The folks who take care of the building are amazing and they work very, very hard to keep it clean and respectable, but it's difficult to do when the property management has to meet their social housing quota and let the next loser in after the last loser was just kicked out.
But then again, why would it matter to Mr. Marini anyhow? The dude doesn't even live anywhere near the downtown. He goes to bed at night in Stoney Creek. Sleep tight, Ron. Don't let the bed bugs bite.
Which leads me to my next zone of uncomfortableness. Does anyone aside from councillor Bob Bratina actually live in the place they are paid handsomely to run?
God bless him, but the Mayor lives in Stoney Creek. Lovely lady, but the head of the Downtown BIA lives in Caledonia. Thanks for giving it a shot, but The Connaught man himself, Tony Battaglia, lives on the West Mountain.
What does this say about the current downtown situation? All the people who are fighting to make this city great, without getting a penny for it - from the Raise the Hammer folks to Mixed Media's Dave Kuruc - all live in and around the downtown area. Think about it.
But you know what, that's cool. I can live with this. I can live with a few skanks kicking around here and there. Heck, it's urban living. It's all part of the package, right? Absolutely. But not if that's the entire package. A little bit of spice makes the steak, but too much of it and you've spoiled the meat.
If the downtown is for everyone, where is the rest of everyone? We've got the poor down pat. They're doing fine, thanks for asking. The working poor are there (me!) The mentally ill are having great conversations with themselves. The social down-and-out are relaxed and comfortable, fresh off the bus from downtown Toronto.
Great. Terrific. Fantastic. It's all there. We've got that mixed bag of people we all know and love.
But what about the people with money? You know, the urban hip, chic, the young and the restless, the ones who go to Toronto to spend their cash instead of in their own bloody city. And so we take the last grand building in the heart of the city and give it away to the 'working poor'? This, my friends, does not complete the picture as to what makes a great city and a great downtown.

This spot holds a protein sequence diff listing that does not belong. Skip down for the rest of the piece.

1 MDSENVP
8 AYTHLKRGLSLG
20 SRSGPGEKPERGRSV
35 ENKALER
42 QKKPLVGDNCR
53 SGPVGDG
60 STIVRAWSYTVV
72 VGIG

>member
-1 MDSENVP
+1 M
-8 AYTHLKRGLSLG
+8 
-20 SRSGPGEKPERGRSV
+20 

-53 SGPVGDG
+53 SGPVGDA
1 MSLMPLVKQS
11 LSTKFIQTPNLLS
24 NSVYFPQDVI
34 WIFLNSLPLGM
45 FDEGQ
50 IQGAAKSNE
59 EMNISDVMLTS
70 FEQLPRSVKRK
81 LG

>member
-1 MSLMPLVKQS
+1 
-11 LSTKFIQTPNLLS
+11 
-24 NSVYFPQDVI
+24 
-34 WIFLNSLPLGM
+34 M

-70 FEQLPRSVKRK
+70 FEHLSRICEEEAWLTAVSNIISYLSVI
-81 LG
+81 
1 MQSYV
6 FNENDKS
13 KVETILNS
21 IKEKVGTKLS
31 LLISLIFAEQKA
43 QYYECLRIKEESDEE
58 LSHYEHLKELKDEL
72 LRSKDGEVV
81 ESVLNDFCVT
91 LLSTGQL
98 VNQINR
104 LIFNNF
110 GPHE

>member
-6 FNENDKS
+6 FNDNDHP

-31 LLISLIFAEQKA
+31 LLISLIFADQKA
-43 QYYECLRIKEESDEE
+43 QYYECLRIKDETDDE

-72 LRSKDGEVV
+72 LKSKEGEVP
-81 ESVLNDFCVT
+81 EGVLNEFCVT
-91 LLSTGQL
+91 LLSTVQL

Would the Royal York be turned into housing? Let's ask Mayor David Miller. I'll go get the phone while you pour me another glass of wine.
Ah, but, so goes the argument, better to have something than nothing. Well, that's nice. If you're torn between two lovers and feeling like a fool, comb your hair, brush your teeth, take a class on how to win friends and influence people, and find a better lover.
But then again, you know what? I'm special. Who else puts up with this crap? Me and the few other special people who choose to live downtown are here for the 'bones' of the core, the moderate convenience and the hope that one day it will all come together.
I can put up with all this crap and hold on to the dream of a city that can easily be the city it wants to be, but most people live in the moment and not the future. They don't see potential, they see what is.
What it is aint so pretty.
Dollar stores and carpet stores with hockey tape for a signage doesn't really turn their crank. For the moment, they will choose to live, work and play somewhere else that will turn their crank.
Sadly, they will miss out on the wonderful and exciting city Hamilton can be: a city already encompassed in beautiful historical architecture. Look up and you can smell the history when you walk down King Street. It's all there, my friends, everything we want and can have in a great city.
We just now have to decide whether we want to continue letting it be a dumping ground for the social misfits or spit and polish it to a new grandeur.
Reg has created an online petition calling on City Council to reject the current Connaught proposal in favour of seeing this building restored as a prominent hotel again: http://www.thepetitionsite.com/1/the-mad-connaught.